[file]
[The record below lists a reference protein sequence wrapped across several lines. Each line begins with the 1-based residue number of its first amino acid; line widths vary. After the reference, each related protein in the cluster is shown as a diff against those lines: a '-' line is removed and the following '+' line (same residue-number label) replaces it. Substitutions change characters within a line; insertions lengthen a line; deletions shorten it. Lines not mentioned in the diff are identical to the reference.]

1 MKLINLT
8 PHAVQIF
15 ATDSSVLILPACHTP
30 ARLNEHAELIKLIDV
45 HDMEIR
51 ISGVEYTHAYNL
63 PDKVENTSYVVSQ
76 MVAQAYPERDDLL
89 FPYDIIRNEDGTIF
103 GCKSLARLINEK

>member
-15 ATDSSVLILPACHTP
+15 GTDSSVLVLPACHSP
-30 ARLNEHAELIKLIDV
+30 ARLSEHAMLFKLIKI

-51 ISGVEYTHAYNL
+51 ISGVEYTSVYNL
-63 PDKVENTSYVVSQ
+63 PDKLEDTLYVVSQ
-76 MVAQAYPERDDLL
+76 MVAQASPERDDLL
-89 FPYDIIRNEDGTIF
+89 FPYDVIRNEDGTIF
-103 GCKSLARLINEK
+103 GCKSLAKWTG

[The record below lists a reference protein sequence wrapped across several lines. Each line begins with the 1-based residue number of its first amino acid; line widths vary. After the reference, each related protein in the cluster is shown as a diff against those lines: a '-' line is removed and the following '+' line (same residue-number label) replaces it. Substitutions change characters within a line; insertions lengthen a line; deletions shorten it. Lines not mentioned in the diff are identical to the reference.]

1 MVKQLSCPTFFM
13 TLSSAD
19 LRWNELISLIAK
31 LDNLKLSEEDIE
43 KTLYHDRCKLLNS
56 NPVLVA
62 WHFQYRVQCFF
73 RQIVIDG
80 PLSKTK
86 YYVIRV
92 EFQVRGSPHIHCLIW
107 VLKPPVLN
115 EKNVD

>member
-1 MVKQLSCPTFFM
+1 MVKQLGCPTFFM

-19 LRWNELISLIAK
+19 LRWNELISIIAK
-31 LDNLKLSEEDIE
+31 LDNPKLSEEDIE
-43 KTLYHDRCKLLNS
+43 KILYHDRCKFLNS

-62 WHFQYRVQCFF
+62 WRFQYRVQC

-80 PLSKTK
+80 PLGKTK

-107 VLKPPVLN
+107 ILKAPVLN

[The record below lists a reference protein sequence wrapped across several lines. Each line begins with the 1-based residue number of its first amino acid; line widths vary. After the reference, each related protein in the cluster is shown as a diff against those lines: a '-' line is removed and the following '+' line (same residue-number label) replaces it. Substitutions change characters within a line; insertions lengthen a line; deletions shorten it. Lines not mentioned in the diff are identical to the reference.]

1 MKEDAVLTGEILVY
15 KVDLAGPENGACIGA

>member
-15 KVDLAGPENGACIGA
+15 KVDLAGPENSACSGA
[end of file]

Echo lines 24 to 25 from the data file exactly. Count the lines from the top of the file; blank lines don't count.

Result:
+89 FPYDVIRNEDGTIF
-103 GCKSLARLINEK